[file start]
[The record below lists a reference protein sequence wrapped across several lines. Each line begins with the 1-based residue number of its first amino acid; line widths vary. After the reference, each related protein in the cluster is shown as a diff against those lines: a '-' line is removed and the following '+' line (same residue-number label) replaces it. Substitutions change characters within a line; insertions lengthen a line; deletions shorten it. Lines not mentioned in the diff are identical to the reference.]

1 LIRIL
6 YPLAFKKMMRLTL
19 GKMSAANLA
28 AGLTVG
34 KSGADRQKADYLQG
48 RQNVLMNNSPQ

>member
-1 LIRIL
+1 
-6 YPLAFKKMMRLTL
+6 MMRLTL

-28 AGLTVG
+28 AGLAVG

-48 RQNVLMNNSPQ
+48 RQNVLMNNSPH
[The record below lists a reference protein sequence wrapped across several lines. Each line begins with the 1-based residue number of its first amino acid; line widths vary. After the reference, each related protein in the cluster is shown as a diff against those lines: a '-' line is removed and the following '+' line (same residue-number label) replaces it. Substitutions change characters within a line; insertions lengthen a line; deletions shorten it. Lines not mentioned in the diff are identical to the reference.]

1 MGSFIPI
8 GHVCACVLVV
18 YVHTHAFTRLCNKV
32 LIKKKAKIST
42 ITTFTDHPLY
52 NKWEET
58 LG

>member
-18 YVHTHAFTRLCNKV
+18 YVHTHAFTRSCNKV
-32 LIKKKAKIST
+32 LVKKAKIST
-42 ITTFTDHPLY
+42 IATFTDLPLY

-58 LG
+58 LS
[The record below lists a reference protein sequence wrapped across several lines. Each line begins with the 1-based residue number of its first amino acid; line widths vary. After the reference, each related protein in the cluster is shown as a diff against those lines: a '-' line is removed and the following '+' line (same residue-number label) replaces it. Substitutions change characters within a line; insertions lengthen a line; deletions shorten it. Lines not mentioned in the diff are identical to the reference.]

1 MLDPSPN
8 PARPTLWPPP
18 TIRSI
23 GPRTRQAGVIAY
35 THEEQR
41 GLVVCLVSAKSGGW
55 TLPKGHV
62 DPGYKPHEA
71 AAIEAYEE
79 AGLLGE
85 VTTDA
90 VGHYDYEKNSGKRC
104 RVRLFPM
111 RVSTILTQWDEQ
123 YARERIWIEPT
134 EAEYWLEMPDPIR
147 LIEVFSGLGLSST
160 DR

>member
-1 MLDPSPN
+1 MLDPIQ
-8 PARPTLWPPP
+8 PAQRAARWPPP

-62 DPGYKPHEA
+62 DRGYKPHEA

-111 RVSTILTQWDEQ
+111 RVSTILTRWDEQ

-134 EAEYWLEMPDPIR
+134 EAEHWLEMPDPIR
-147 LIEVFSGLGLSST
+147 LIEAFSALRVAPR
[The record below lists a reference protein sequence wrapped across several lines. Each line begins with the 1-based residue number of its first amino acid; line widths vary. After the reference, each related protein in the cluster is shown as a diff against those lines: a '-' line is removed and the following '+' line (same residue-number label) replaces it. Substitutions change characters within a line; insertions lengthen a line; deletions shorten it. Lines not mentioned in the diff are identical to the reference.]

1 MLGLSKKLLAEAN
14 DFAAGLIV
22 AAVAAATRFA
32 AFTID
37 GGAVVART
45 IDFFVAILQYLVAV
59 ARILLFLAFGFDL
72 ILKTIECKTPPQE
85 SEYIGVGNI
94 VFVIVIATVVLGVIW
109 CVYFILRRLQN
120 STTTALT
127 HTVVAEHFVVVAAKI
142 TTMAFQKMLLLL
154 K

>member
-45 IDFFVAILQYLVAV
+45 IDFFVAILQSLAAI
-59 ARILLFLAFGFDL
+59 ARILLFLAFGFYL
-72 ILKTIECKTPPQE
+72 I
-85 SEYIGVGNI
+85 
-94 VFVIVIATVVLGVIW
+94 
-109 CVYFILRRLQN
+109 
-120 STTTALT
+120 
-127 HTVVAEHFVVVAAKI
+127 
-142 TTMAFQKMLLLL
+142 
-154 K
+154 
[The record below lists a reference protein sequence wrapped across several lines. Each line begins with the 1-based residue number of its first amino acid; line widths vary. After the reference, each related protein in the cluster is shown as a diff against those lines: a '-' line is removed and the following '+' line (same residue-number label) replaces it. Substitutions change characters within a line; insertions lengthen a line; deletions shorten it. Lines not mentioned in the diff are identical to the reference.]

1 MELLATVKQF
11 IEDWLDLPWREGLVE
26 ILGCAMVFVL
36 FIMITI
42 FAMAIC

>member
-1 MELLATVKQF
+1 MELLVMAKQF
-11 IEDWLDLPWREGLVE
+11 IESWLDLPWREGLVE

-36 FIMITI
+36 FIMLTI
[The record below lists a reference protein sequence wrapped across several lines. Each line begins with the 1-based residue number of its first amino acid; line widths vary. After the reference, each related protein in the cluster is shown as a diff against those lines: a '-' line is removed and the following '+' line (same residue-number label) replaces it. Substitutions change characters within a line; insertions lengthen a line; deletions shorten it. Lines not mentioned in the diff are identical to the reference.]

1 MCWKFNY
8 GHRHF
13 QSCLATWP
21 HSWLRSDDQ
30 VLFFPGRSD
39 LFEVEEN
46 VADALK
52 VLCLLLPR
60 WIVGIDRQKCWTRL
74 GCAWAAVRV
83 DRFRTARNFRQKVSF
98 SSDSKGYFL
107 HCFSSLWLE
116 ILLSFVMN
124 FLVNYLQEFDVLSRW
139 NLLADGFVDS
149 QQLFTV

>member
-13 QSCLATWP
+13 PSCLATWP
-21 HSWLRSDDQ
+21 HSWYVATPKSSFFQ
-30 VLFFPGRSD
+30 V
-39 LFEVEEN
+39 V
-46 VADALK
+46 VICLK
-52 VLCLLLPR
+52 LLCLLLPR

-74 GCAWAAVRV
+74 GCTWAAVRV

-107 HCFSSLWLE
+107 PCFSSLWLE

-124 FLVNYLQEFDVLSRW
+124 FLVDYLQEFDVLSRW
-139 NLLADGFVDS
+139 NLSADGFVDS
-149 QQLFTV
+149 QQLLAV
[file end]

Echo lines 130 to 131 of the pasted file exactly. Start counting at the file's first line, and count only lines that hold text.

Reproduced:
116 ILLSFVMN
124 FLVNYLQEFDVLSRW